Every so often, that process goes off the deep end and we have to sand it all the way down to the fiberglass form within the table. This helps us to basically start from scratch to build a strong new form for the watershed. The table is given time to dry out and then resin is applied repeatedly to build a beautiful new watertight watershed for our guests to play in!
Components of the watershed table awaiting
additional resin treatments


This year's refurbish also includes new boats, buildings and barns along the "shoreline" of our miniature watershed.

The sanding is a slow, dusty process. Working with the heavy, thick resin, which is the best resin for rough and tumble 'habitats', is a challenge as it tends to setup within fifteen minutes after it's mixed with the hardener.

A view of a section of the watershed
table that has been successfully restored.
Refurbishing and resealing the watershed table is one of the more challenging projects for Facilities Department staff, but it's well worth it when we walk by and see guests enjoying their little watershed once again.


Imagine if our real Lake Champlain watershed was that easy to refurbish! Actually it is. It just takes all of us doing our "One Drop"; that one thing we can do to help make the Lake a cleaner lake. For Facilities staff, our "One Drop" is to get out and remove snow before it gets packed down by guests and other pedestrians so we can clear our sidewalks without using de-icer. What's your "One Drop"?

Watch ECHO's "one drop" video.



Tuesday, March 11, 2014

What do you think Champ does in Lake Champlain?

One of my favorite things at ECHO is our celebration of the local lake-monster, Champ.  For two weeks at the end of February we celebrated all- things-Champ with ChampFEST and it was amazing!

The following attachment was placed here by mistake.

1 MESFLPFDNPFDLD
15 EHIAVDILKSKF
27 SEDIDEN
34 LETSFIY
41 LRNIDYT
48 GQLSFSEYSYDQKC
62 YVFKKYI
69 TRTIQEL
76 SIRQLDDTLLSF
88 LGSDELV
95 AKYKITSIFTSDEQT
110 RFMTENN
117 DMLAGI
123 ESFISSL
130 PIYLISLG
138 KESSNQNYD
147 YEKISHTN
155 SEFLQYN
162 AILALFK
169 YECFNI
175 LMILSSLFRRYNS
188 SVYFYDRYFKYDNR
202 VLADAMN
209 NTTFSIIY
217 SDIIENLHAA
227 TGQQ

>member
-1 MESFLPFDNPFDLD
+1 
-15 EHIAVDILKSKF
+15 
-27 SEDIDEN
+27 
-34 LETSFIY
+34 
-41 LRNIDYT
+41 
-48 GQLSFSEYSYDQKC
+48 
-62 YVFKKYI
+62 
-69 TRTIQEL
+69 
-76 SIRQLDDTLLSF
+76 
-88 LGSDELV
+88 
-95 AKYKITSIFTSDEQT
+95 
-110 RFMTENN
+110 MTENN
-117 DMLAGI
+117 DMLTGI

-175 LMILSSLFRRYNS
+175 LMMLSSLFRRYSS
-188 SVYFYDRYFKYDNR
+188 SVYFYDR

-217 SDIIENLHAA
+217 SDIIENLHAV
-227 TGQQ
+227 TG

Though the scientific evidence suggesting the viability of a lake monster may be questionable, our program, Believer or Skeptic allowed our guests to explore the evidence we do
Lake-made Champ driftwood (c) ECHO G. Smart
have. We dived deep into the
unexplained through our talks on Cryptozoology, the study of hidden animals, and we had the most famous photograph of Champ on display to the public for the first time ever! The photograph, taken in 1977 by Sandra Mansi, was available for public viewing during the final week of ChampFEST. We wanted our guests to examine this piece of evidence with their own eyes.

To me, the best part of ChampFEST is exploring more than the science. At ChampFEST we talked about history and culture in ways that are sometimes overlooked. Scientifically supported or not, Champ is a part of our lives here in the Champlain Basin in stories, sports, books and legend. Visitors shared their accounts and experiences with Champ with us every day. In fact, here is a video clip from the WCAX TV news featuring some of our guests and their interpretation of Champ!

A wall of Champ stories
This year we wanted a way to record what people thought about Champ so we set up giant post-it notes, markers and asked people “What do you think Champ does in Lake Champlain?” None of us expected the hundreds of responses or the diversity of their content. People of all ages drew pictures and wrote stories about what they thought Champ does. Some of the comments were thoughtful, some were solution based, some focused on lack evidence or proof of Champ’s existence. Some were just plain cute, suggesting that Champ spends his days playing and doing cannon balls into the lake.  We enjoyed the whimsical notes such as the one that suggested Champ spends his days catching dragonflies with his tongue. No matter the sentiment, we were all blown away by how much people had to say about Champ and we were amazed at the artistic talent and creativity guests shared with us. 

Close up of Champ "in action"


We're already all excited for next year’s ChampFEST! In the meantime, be sure to visit ECHO in August when we celebrate Champ's birthday week (August 6-observed) August 2 through 10th. 

I can’t wait to see what you'll share with us then!